They decide to start with an instrumental, some kind of shuffle boogie. “It’s simple enough, “says Tom, “it’s in E. You just follow us...” I suddenly realise that this will transpose into C sharp on the E flat horn, an alien and incomprehensible key... They count it in, and Eric begins a stinging Freddy King lick. This guy has not only met the blues, he has already been invited in for life. I can only blow with furious atonal desperation, hooting all over everyone in the hope that somehow my sonic scribbles will make sense.

After three choruses everything stops. Eric, Tom and Ben huddle together in a corner and mutter. “Is it your usual instrument?” asks Paul gently, as if trying to find an excuse for me.

Then Eric comes over. “I’m sorry, Paul... I know you’re a friend of Tom’s... you’re very keen... and very loud... but we think you need to practice a bit more...”

I start packing my horn. “There’s not much scope for saxes, anyway, in Chicago blues," says Ben firmly, drawing a line under the whole episode.

He Buys Me A Lager & Lime

I remain loyal to the Roosters, however, and still turn up for rehearsals, just to hear the music and become further initiated in this underground religion. Vincent joins me for one session, but tension develops between him and Ben, who’s suspicious of this classically trained interloper. Then Eric’s jack-plug breaks. To salvage something from the aborted rehearsal, Ben puts “B.B. King Live at the Regal” on the record player, as a continuation of our blues education, but Vincent insists on jamming along with it, a sacrilegious act. It’s all very awkward.

Other sessions are more up-beat. After one of them, Tom and Eric, inspired by the recent publication of the Kama Sutra in paperback, run down Kingston Hill singing “I’ve got my lingam working...” In the coffee bar, Eric enthuses about Freddy King’s “I Love the Woman”, while Tom ponders strategies for getting gigs, any gigs, even small gigs.

Like the Barge at Kingston, hung with fish netting to get that beatnik St Ives look. I’m one of maybe six people in the audience. The Roosters have no bass player and the amp is perched on a chair but the interlocking guitars are tight and the rumbling piano adds depth under Terry’s declamation of Billy Boy Arnold’s “She Fooled Me.” Later I sit outside in the summer night, trying to filter my adolescent emotions through a man’s music.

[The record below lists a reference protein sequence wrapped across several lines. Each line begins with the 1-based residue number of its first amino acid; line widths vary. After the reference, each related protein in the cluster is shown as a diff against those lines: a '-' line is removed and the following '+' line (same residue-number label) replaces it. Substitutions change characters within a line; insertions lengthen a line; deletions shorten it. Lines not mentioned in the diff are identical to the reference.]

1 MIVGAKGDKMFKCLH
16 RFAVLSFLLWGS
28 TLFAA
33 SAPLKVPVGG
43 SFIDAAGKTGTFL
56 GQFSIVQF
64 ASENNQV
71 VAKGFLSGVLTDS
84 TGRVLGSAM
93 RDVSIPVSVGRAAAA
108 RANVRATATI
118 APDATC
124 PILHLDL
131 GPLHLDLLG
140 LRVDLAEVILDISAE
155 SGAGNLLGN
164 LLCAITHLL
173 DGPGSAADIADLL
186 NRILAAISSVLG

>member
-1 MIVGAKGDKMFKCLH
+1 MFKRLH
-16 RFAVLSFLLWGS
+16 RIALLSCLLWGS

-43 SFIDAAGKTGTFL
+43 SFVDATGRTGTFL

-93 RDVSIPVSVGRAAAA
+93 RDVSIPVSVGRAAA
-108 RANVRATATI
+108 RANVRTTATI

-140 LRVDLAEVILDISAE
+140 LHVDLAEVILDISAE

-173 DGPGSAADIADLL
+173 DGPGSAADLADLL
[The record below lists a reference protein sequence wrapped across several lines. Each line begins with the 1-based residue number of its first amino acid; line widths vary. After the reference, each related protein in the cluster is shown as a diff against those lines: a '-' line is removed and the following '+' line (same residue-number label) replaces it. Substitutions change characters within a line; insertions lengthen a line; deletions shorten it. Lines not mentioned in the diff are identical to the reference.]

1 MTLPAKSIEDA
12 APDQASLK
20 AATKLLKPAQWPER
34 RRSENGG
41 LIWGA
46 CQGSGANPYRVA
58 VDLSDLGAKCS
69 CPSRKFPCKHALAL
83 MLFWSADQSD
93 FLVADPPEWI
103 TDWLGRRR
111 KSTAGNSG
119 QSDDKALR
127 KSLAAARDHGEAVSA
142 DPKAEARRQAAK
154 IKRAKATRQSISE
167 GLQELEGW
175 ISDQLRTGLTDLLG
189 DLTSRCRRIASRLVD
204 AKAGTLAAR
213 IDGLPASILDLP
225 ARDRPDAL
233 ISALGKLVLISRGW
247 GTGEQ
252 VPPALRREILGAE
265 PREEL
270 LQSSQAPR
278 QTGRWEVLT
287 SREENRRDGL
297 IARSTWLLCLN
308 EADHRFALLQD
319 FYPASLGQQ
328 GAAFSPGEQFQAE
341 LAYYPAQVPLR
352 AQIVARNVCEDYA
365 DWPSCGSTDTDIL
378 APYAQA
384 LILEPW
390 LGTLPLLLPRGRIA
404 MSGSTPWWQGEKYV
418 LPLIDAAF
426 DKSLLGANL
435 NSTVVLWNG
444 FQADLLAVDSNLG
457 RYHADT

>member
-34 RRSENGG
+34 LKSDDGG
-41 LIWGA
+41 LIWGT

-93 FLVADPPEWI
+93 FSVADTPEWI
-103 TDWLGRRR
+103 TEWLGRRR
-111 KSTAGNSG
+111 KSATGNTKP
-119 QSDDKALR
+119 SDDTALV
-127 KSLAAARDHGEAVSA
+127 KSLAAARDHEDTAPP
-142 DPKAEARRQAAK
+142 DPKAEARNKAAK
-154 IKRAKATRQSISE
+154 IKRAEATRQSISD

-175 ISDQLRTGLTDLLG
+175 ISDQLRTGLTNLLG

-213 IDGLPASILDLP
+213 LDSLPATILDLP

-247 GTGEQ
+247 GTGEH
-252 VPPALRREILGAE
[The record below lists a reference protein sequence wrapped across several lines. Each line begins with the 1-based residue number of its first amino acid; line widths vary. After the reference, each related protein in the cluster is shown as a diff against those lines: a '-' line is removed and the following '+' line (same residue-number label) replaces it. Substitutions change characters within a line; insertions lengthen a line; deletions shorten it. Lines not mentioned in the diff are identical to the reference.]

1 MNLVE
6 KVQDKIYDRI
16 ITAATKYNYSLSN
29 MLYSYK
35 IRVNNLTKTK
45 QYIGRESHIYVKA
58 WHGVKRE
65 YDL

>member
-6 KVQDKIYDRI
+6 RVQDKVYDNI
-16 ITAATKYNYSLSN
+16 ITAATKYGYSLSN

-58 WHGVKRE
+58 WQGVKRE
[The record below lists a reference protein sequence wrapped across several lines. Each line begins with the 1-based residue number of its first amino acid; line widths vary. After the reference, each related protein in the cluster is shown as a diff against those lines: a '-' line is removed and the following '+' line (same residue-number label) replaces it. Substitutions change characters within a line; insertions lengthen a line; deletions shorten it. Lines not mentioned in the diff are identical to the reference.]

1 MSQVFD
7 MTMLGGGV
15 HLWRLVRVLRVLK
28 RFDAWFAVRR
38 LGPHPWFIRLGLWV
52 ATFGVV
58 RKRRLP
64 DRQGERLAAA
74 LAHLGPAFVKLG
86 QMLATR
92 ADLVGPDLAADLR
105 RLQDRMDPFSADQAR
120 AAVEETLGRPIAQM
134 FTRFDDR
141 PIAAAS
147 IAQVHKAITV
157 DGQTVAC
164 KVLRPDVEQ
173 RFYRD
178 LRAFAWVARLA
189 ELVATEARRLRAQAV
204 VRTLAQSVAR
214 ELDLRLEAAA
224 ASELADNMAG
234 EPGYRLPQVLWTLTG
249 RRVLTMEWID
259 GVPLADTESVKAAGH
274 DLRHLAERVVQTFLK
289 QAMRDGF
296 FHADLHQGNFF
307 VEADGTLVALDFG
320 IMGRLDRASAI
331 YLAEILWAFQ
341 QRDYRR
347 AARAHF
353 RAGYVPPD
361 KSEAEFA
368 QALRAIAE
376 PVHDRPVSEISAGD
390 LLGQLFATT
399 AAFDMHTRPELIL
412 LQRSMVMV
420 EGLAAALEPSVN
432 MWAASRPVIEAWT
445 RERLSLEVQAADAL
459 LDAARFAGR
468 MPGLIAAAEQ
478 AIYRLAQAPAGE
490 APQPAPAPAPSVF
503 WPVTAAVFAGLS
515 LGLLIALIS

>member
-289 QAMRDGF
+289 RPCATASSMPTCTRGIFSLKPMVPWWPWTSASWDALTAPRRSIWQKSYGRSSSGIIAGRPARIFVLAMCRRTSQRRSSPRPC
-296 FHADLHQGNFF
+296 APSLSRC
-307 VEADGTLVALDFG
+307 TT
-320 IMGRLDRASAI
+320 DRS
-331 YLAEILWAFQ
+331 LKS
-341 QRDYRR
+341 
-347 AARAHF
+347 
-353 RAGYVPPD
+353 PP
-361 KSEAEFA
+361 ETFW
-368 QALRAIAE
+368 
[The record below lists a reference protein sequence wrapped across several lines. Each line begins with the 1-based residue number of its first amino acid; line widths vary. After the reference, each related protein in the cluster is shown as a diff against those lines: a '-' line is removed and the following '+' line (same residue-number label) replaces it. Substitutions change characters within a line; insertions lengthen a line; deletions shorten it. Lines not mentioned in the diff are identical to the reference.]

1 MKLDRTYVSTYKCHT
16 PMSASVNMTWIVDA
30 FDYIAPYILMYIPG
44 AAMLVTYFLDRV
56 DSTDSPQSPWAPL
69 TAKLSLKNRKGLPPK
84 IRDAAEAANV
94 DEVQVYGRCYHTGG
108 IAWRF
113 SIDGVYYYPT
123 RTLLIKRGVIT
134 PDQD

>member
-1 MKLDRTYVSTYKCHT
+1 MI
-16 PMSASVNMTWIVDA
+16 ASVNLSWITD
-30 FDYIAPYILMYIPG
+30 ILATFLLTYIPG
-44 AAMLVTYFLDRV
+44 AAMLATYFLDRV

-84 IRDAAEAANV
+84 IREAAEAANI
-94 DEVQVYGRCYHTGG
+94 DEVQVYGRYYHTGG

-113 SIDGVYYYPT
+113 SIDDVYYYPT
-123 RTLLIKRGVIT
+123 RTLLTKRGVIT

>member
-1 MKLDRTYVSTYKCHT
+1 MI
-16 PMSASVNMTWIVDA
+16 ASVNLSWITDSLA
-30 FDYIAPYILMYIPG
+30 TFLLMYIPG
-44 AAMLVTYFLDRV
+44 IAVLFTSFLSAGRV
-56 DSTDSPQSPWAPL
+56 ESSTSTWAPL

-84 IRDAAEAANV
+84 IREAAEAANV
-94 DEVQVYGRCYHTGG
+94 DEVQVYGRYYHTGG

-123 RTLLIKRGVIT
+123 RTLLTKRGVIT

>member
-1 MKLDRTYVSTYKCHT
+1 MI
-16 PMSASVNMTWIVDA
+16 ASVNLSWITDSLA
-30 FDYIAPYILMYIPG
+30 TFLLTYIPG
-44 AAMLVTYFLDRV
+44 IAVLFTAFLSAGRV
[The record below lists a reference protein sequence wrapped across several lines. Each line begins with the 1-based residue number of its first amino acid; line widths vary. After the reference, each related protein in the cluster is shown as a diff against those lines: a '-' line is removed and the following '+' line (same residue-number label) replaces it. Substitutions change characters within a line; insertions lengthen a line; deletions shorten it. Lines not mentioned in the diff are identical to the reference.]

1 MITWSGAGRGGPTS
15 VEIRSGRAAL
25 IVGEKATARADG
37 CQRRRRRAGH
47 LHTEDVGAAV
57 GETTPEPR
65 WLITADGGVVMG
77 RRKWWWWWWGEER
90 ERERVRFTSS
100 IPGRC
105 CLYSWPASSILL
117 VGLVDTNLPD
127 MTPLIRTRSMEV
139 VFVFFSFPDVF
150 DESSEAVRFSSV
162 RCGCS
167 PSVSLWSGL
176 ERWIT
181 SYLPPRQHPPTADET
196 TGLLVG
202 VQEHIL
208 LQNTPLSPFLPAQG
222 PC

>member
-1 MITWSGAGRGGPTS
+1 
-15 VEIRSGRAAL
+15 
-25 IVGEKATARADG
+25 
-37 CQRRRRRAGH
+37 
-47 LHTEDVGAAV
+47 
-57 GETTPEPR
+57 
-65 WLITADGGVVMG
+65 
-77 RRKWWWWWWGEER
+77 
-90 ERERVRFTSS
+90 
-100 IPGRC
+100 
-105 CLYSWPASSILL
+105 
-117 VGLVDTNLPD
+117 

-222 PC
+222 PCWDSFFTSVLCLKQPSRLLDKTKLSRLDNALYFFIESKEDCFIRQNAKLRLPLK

A few months later the Roosters fold, Terry Brennan forms the Muleskinners, while Eric, after an interlude with Tom in Casey Jones and the Engineers, joins the Yardbirds. Tom switches to bass and joins Manfred Manne – now very much a rocking club R&B band.

So I become a Manfred fan, following them regularly, as they climb the pecking order of the club circuit. One night at the Marquee in 64, Tom invites me for an interval drink in the Blue Posts, just along Wardour Street. Eric’s there. He buys me a lager and lime. “Ah, you’re that fucking terrible sax player...”

Blues Boomers

By 1964-5 R&B was everywhere. We could find it at the sinister Flamingo Club, where Georgie Fame and Zoot Money held court (and where Christine Keeler used to promenade), at the Marquee, of course, and at the former citadel of trad jazz, the 100 Club, often featuring the most explosive version of Brit blues/jazz/rock - The Graham Bond Organisation.

Graham Bond is a big warlock of a man with a Fu Manchu moustache. He plays manic Hammond organ and alto sax at the same time and sings with a voice full of burning anthracite. Heckstall-Smith from Blues Incorporated is now his tenor player, while Jack Bruce and Ginger Baker supply bass and drums. The cross-rhythmic attack of the band is such that a guitarist would be redundant and in the low cellar of the 100 the volume generated by GB’s Leslie speaker & the PA over-rides everything. Bond blasts through his set , barking out exhortations to the band and the dancers. He will become our daemonic influence. Vincent is going to change his name and buy an organ.

The Roosters: Eric Clapton & Tom McGuiness

Vincent Crane

Big Sound at The Wetherby Arms

The Wetherby Arms is an ugly maroon-tiled pub on a windy corner at the wrong end of the King's Road, the World's End. No groovy nymphs in minis here, just lugubrious men in donkey jackets hunched over their pints, who grumble as these young students with mod pretensions push through the engraved glass doors of the saloon bar and pay their 4/6 for the Vincent Crane Big Sound, an heroic attempt to clone the Graham Bond Organisation.

It's been advertised in The Evening Standard small ads as "Rhythm and Blues without Guitars!!!" but even this bold PR hasn't brought in the hipster crowd from the Flamingo or the Marquee. The gloomy sepia room is almost empty. Behind the tiny stage members of the Big Sound struggle with Crane's home-made PA and its fragile circuitry.